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Dawn Casey/Guarati Bhadra Patel
This is a large, handsome, landscape-formatted book of 32 pages presenting two fables bilingually. It belongs to a series, of which we now have 21. I hope at some flea market some day to get all thirty-three! FC is visually splendid! The size of the book allows Jago to create impressive illustrations like that of the crane unable to slurp up soup as well as three detailed specific views of her attempts. Casey has the crane thank the fox for his kindness politely and add: "Please let me repay you -- come to dinner at my house." The page after the story lists activities: writing, art, "maths," storytelling, and music. The second story here is "King of the Forest," and it is labelled a Chinese fable. Tiger comes upon fox and frightens him. In desperation, fox claims that he is king of the forest. Tiger roars with laughter. Fox answers that he will show tiger. "This I've got to see," tiger says. Fox gets tiger to walk behind him. Of course, every animal upon whom these two come runs away in respect. Tiger is fooled and pays his respects to the king of the forest. Fox bids him be gone and then, on the way home, has a good laugh over the whole ploy. This story is also strongly illustrated. This copy originally belonged to the public library in Schaumburg, IL The title-page seems to have been lost in binding the library copy.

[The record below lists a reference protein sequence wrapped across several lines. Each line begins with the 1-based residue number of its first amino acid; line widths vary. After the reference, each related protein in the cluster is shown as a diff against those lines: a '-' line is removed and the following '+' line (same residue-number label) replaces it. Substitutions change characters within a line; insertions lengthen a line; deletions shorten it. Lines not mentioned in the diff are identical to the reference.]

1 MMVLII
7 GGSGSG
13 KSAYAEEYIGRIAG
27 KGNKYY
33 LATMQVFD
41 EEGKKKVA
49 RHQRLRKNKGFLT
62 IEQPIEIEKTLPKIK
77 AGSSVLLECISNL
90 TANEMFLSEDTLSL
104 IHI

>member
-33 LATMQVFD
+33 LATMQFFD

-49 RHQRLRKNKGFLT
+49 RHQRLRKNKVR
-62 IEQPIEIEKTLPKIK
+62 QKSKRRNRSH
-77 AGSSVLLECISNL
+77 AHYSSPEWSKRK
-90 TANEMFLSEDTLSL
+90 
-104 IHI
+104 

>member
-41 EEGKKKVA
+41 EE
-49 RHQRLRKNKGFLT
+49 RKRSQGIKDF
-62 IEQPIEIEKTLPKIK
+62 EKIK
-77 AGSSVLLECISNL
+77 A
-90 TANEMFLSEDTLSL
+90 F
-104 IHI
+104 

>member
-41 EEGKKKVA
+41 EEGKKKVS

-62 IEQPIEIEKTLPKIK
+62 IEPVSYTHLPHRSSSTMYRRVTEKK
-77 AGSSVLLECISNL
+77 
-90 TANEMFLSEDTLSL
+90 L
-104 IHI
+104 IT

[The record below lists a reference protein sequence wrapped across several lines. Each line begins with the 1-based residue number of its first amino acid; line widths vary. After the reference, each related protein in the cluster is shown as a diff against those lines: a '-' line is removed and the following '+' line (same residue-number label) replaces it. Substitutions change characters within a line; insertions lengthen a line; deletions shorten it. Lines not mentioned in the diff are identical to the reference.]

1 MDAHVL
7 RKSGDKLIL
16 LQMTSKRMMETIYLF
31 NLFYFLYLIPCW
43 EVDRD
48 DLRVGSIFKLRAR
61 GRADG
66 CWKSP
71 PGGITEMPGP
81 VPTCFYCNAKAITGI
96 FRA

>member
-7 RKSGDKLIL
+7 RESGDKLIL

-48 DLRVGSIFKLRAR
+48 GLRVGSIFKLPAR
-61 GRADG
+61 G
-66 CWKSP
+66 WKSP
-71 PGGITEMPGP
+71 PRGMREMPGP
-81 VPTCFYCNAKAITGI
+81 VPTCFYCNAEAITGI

Mantra Lingua Ltd